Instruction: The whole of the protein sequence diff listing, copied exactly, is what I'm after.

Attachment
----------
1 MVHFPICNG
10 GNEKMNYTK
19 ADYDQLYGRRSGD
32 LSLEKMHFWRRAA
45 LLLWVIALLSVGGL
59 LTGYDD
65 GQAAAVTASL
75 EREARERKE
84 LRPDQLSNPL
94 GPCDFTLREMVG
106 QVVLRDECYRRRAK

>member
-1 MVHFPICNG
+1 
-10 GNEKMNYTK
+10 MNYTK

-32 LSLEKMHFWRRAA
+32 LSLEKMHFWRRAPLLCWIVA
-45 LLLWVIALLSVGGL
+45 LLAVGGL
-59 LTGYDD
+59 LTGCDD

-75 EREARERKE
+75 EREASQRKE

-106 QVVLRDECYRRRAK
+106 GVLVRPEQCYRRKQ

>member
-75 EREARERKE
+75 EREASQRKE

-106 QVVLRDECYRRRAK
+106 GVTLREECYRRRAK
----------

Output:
1 MVHFPICNG
10 GNEKMNYTK
19 ADYDQLYGRRSGD
32 LSLEKMHFWRRAA
45 LLLWVIALLSVGGL
59 LTGYDD
65 GQAAAVTASL
75 EREARERKE
84 LRPDQLSNPL
94 GPCDFTLREMVG
106 QVVLRDECYRRRAK

>member
-1 MVHFPICNG
+1 
-10 GNEKMNYTK
+10 MNYTK

-32 LSLEKMHFWRRAA
+32 LSLEKMHFWRRAPLLCWIVA
-45 LLLWVIALLSVGGL
+45 LLAVGGL
-59 LTGYDD
+59 LTGCDD

-75 EREARERKE
+75 EREASQRKE

-106 QVVLRDECYRRRAK
+106 GVLVRPEQCYRRKQ

>member
-75 EREARERKE
+75 EREASQRKE

-106 QVVLRDECYRRRAK
+106 GVTLREECYRRRAK